• Be sure to connect the dots, so the recruiter or hiring manager doesn’t have to.
• This means: study the job description and, if possible, use the same titles and keywords.
• Also, highlight required qualities, skills, and experience, while demoting, from a presentation perspective, points that are less relevant to the role in question.
There’s no one portfolio that will work for every position. The key to landing a particular writing role, especially if you are a flexible writer with a range of samples to choose from, is to select the two or three pieces that are strongest in terms of recency, relevance, and quality. As you consider each potential piece, here are some questions to ponder:
• Is the writing sample from the last few years? If not, it may still be useable (depending on its relevance and quality) but especially in the fast-moving world of enterprise technology, it’s best to go with samples that are no older than 3-5 years.
• Audience: at whom was the piece directed? Is that an audience the hiring manager cares about?
• Industry: was the sample commissioned for a space that’s at all similar to the hiring manager’s domain?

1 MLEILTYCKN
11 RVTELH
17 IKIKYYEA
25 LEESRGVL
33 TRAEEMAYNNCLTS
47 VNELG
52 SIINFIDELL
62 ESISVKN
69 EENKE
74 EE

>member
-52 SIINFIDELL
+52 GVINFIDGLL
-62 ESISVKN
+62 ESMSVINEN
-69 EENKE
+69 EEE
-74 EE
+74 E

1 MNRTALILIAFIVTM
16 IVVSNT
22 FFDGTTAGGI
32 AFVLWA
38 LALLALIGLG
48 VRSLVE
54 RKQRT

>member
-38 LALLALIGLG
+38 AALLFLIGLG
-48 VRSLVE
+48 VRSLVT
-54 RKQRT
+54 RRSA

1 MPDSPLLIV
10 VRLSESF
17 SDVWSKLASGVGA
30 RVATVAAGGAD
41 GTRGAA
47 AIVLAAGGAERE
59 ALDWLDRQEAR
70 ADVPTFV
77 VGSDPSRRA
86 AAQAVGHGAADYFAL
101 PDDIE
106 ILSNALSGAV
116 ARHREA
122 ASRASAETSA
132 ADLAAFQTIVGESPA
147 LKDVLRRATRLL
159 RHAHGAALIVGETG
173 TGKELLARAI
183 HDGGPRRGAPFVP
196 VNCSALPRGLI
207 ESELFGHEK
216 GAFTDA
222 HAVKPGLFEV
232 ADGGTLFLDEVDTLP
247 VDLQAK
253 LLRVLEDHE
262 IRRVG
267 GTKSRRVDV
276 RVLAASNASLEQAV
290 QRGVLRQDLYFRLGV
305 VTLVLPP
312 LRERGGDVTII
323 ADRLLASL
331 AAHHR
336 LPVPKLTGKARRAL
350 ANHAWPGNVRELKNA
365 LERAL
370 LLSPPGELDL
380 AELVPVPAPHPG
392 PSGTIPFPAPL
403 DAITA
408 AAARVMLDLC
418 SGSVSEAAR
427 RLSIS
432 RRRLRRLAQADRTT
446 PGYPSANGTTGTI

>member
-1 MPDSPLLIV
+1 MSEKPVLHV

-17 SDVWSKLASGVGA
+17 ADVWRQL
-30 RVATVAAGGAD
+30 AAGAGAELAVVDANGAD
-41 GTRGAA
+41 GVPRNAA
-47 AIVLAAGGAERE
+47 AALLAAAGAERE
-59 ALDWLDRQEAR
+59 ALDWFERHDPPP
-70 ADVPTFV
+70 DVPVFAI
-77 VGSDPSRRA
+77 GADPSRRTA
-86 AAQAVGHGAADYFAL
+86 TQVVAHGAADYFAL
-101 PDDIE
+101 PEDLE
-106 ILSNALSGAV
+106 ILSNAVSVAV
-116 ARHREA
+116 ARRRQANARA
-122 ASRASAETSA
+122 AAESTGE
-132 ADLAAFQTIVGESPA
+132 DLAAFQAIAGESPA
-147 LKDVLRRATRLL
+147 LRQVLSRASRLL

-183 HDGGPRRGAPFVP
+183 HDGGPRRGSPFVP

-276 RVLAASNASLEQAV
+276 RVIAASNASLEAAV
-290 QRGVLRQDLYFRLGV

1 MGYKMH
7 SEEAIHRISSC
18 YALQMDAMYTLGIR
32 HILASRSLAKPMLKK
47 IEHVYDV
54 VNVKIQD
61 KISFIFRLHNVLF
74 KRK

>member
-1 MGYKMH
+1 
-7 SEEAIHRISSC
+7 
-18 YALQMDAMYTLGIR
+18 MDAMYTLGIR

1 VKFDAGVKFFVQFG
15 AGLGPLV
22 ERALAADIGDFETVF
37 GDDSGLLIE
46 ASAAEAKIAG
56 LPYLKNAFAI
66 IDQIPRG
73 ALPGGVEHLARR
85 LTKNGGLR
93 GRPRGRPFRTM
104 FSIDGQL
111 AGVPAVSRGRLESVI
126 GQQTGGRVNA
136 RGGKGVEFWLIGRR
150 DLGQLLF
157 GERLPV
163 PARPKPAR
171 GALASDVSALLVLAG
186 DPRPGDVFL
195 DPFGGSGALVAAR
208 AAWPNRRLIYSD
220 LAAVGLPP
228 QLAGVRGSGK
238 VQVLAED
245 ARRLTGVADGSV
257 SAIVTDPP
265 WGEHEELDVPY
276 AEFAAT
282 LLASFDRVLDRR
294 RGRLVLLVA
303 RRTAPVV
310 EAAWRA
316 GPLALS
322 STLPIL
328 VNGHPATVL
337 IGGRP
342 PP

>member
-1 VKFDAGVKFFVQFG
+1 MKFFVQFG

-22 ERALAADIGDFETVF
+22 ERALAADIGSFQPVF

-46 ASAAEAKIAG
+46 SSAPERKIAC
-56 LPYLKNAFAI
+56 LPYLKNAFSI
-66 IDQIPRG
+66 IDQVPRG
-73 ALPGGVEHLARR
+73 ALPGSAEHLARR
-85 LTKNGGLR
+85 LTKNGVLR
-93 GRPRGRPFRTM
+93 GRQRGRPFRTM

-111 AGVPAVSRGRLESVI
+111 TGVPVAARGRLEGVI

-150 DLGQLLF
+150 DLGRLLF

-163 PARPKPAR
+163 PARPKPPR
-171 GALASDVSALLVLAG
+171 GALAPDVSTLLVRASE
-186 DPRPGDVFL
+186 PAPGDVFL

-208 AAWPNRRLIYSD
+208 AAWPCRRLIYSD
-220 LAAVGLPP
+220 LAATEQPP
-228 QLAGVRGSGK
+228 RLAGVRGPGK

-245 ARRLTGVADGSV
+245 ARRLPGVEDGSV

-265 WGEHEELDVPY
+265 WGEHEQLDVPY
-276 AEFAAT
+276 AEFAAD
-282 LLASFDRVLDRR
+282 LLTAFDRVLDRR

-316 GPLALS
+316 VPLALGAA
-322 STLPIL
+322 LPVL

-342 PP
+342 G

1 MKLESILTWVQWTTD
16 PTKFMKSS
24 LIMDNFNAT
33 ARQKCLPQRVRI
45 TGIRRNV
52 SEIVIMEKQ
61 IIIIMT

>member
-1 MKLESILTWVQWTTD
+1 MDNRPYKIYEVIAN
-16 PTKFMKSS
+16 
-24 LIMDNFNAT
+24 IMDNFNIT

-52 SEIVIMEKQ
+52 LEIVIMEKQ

• Subject matter: what did you have to understand in order to create the piece? Does that help make your case?
• Business goal: what was the piece intended to do? Is that at all related to what the current hiring manager wants to achieve?
• Is the sample well structured?
• Is it well written?
• Was it thoroughly edited and proofed?
• Does the actual file (or hyperlinked doc) look good? Are there formatting issues? Resolution issues?
• Is the thought process—and your contribution in particular—clear? (If not, you might consider annotating the doc or even creating a short cover note.)
For other content roles—designers, video producers, etc.—the same principles apply.
Next time I’ll address two related questions:
1. What if I’m starting out and don’t have a portfolio?
2. What if I have a strong portfolio, but everything I’ve worked on is proprietary and cannot be shared?
Lastly, if all of this shop talk has made your head hurt, set it aside for a bit and just come hang with us. The next Steyer meetup—on Zoom this Friday, July 22nd at noon Pacific—is open to all. As usual, registered attendees (click the RSVP button on the event page) will get an UberEats voucher before the session, so lunch will be on us, and the topic is a fun one: we’ll be talking with a real Navy pilot about the movie of the summer, Top Gun: Maverick. I’m hoping with all my might that he tells us it’s all true, especially the part about excellence stemming from long afternoons of beach football.
Hope to see you there!
Photo by Hal Gatewood on Unsplash